Ballot Box Bunny

From Wikipedia, the free encyclopedia
Jump to: navigation, search
Ballot Box Bunny
Merrie Melodies (Bugs Bunny) series
Ballot Box BunnyTitle.jpg
The title card of Ballot Box Bunny.
Directed by I. Freleng
Produced by Eddie Selzer
(uncredited)
Story by Warren Foster
Voices by Mel Blanc[1]
Music by Carl Stalling
Animation by Ken Champin
Virgil Ross
Arthur Davis
Manuel Perez
Layouts by Hawley Pratt
Backgrounds by Paul Julian
Distributed by Warner Bros. Pictures
The Vitaphone Corporation
Release date(s) October 6, 1951 (USA)
Color process Technicolor
Running time 7:35
Language English

Ballot Box Bunny is a Warner Bros. Merrie Melodies theatrical cartoon short released in 1951, directed by Friz Freleng and written by Warren Foster.[2]

Plot[edit]

Yosemite Sam is running for mayor of a small town, declaring such empty promises as: "There's enough fresh air and sunshine in this great country of ours for everybody – and I'll see to it, that you'll get your share!". Bugs Bunny is underneath the podium drinking carrot juice when Sam makes a pledge to make good on his previous promise "to rid this country of every last rabbit" if elected. Bugs then decides he needs to fight against Sam by running against him for mayor.

Bugs proceeds to quickly try and win the townspeople over with Theodore Roosevelt's famous "I speak softly, but I carry a BIG stick!" quote, even dressing up like Roosevelt. However, Sam declares "I speak LOUD and I carry a BIGGER stick, and I use it too!" (When watching this on The Bugs Bunny Show, Daffy Duck says "I speak medium, and I carry the BIGGEST stick.) Sam has more than a few tricks up his sleeve. He steals Bugs' cigar stand, to which Bugs switches his "SMELLO" cigars with five-cent ATOM Explosive Cigars ("You Will Get A BANG Out of This"). He sends a boxful of "assorted" picnic ants to steal all of the food at Bugs' picnic, to which Bugs hides a dynamite stick in a watermelon for him. Then he rigs a cannon at the front door of Bugs' headquarters and greets Bugs with friendship at the back door, but the plan backfires on him when Bugs pretends that a pretty girl named Emma who loves Sam is at the front door. Then he challenges Bugs, asking him if he can "play the pi-anna", and Bugs takes the challenge, so he rigs explosives in the piano at a certain key and presents the piano to Bugs to play "Those Endearing Young Charms" (a gag recycled from a Private Snafu short), but Bugs misplays the tune on purpose to infuriate Sam, who plays it correctly and falls for his own trap.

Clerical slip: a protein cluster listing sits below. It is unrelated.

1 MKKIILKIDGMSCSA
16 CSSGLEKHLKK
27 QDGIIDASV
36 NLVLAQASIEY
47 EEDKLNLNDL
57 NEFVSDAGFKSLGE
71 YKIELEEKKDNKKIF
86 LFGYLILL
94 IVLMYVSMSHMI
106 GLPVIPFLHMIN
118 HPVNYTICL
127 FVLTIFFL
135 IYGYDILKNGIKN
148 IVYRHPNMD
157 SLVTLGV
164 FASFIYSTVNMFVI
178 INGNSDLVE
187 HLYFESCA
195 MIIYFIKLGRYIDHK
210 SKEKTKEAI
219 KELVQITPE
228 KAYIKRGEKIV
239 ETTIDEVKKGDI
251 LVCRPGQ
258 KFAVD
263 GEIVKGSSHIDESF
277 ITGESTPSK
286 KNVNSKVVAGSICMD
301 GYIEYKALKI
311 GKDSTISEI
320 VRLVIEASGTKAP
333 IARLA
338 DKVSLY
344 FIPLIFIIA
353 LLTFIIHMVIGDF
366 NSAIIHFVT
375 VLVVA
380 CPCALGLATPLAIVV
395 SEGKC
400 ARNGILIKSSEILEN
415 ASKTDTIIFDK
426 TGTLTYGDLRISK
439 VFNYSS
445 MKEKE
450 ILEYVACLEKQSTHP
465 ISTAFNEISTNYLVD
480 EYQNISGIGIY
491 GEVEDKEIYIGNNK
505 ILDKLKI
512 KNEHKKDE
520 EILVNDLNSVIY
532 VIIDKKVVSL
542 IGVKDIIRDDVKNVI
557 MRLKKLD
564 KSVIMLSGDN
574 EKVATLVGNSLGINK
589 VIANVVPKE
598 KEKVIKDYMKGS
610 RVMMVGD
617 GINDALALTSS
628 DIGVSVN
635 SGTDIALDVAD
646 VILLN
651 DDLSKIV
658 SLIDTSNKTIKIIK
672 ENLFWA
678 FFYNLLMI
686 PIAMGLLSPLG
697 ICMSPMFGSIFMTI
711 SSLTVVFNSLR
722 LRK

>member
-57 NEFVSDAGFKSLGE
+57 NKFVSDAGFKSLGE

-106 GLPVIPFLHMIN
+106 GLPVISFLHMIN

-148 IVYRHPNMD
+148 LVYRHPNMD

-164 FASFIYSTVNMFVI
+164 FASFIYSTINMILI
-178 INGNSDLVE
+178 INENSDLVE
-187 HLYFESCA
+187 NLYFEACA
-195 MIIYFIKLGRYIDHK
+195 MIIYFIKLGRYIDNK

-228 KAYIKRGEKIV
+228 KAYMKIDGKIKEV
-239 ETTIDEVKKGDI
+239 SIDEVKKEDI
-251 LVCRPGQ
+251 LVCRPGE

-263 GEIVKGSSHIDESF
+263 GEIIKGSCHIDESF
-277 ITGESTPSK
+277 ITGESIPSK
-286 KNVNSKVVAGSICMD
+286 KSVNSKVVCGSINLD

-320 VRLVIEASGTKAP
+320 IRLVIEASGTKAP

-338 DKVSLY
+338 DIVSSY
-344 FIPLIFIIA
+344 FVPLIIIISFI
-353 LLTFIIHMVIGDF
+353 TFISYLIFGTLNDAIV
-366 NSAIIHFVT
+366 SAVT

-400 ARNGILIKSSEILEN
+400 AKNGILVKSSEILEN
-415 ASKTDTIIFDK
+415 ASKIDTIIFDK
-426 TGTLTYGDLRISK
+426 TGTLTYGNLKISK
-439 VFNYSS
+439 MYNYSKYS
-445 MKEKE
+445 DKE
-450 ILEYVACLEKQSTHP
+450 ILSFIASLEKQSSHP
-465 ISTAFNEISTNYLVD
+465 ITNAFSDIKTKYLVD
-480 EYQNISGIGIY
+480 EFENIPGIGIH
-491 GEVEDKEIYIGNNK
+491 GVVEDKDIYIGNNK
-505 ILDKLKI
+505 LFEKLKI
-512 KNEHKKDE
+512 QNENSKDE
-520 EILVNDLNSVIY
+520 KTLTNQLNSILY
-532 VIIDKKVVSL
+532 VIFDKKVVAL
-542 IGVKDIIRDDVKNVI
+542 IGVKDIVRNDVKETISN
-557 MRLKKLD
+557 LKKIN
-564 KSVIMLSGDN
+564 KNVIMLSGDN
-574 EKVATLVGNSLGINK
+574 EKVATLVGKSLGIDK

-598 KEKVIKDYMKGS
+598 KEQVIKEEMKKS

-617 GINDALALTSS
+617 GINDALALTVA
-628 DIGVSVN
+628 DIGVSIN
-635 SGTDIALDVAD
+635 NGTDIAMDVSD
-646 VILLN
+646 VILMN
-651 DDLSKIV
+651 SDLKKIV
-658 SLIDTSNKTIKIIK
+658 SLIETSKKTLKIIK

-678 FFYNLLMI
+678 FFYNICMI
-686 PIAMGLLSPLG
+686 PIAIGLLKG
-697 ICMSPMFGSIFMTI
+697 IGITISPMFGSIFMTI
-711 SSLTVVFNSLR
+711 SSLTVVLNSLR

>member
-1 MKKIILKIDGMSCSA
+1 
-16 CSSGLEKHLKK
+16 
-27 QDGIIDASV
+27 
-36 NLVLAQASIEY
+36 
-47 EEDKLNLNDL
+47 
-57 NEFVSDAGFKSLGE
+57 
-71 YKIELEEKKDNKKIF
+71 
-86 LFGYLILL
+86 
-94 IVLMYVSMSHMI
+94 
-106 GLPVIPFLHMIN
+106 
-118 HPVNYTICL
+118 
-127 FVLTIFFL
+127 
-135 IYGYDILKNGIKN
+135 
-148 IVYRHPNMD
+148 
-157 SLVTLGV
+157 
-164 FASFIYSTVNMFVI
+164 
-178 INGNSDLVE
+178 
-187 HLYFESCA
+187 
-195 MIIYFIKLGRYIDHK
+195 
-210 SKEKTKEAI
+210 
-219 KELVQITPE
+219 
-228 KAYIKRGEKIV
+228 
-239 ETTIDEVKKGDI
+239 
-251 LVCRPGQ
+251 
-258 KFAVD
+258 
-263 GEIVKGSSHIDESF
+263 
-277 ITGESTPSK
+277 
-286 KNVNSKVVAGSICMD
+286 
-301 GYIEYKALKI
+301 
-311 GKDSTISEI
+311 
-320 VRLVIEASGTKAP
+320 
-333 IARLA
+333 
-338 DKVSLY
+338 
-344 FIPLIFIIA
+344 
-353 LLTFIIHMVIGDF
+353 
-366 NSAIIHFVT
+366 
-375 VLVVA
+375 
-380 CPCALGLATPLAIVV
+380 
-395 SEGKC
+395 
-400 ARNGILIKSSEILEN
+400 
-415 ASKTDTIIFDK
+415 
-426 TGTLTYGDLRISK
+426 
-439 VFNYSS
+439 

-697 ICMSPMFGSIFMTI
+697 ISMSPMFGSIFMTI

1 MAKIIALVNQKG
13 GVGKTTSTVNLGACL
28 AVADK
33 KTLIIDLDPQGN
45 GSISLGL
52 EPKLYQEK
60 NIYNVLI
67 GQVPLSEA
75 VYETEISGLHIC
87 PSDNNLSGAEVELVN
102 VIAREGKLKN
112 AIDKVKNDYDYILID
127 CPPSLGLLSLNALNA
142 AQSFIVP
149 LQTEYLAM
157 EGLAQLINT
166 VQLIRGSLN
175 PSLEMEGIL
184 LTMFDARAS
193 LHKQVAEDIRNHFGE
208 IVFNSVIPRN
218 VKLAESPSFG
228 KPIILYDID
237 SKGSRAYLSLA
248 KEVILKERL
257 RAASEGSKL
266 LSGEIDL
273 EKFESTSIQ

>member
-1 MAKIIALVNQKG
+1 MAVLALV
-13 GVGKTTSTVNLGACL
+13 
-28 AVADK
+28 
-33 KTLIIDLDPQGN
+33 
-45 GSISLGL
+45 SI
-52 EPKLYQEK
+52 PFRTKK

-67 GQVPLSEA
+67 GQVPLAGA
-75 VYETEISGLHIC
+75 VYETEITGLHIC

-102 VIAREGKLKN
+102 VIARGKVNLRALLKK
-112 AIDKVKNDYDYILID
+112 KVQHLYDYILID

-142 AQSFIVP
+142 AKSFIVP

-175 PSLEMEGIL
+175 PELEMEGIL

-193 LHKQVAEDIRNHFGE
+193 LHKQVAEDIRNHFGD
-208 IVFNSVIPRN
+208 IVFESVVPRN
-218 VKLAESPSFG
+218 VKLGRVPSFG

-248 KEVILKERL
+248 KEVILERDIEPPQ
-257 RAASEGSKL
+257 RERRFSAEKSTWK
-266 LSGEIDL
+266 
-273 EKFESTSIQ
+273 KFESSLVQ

A quick chase through the streets leads the pair to the parade for the newly elected mayor. But as it turns out, a literal "dark horse" candidate, a chestnut-colored mare, stepped in and won, whose car bears a sign reading "Our New Mare".

Bugs suggests a game of Russian Roulette and hands Sam a gun. Sam agrees, points the gun at his head, closes his eyes and pulls the trigger, and gets the click of an empty barrel. He then hands the gun to Bugs, who points the gun to his head, closes his eyes, and pulls the trigger as the "camera" irises into black in the center of the screen to the sound of a gunshot. An iris opens up on Bugs to the left, showing that he had actually ducked immediately before he fired and now holds a smoking gun as he proclaims, "I missed!" The right side of the screen irises open to reveal a scorched, hatless Sam shot in the head by Bugs' wayward blast, and Sam grumbles: "I hate that rabbit!"

Trivia[edit]

  • The statue contains a list of crew members from the film. It reads, "Pro Patria 1865: Batchelder, Champin, Farren, Julian, Nicholson, Perez, Pratt and Ross."[2]
  • Building names to look out for: Ross & Co, Josiah Freep, Frizby, M. Perez, P. Julian Yard Tools.[2]

Availability[edit]

See also[edit]

References[edit]

  1. ^ Lawson, Tim; Persons, Alisa (9 December 2004). The Magic Behind the Voices: A Who's Who of Cartoon Voice Actors. Univ. Press of Mississippi. p. 54. ISBN 978-1-57806-696-4. 
  2. ^ a b c "Ballot Box Bunny". www.bcdb.com, August 31, 2013

External links[edit]

Preceded by
His Hare-Raising Tale
Bugs Bunny Cartoons
1951
Succeeded by
Big Top Bunny